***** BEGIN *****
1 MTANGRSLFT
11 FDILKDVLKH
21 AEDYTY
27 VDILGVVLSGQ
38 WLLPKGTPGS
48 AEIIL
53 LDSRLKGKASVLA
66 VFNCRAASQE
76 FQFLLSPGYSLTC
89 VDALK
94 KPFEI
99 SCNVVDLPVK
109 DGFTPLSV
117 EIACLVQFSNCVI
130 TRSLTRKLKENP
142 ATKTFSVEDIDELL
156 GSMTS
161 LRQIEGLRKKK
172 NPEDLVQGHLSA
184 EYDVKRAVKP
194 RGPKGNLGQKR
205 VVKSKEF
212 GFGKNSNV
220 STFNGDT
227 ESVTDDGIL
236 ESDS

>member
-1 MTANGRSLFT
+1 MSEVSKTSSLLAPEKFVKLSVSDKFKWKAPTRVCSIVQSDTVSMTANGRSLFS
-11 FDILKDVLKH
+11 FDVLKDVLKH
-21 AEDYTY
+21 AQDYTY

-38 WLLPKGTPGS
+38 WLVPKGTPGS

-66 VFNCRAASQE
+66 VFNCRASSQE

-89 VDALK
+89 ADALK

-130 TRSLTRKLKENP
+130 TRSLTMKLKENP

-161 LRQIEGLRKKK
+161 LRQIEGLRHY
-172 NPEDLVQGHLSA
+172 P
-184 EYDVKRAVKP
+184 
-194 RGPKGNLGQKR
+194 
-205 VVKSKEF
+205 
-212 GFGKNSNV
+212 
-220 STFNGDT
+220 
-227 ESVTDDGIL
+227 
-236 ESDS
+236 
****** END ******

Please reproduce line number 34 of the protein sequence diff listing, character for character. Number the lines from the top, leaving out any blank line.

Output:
-38 WLLPKGTPGS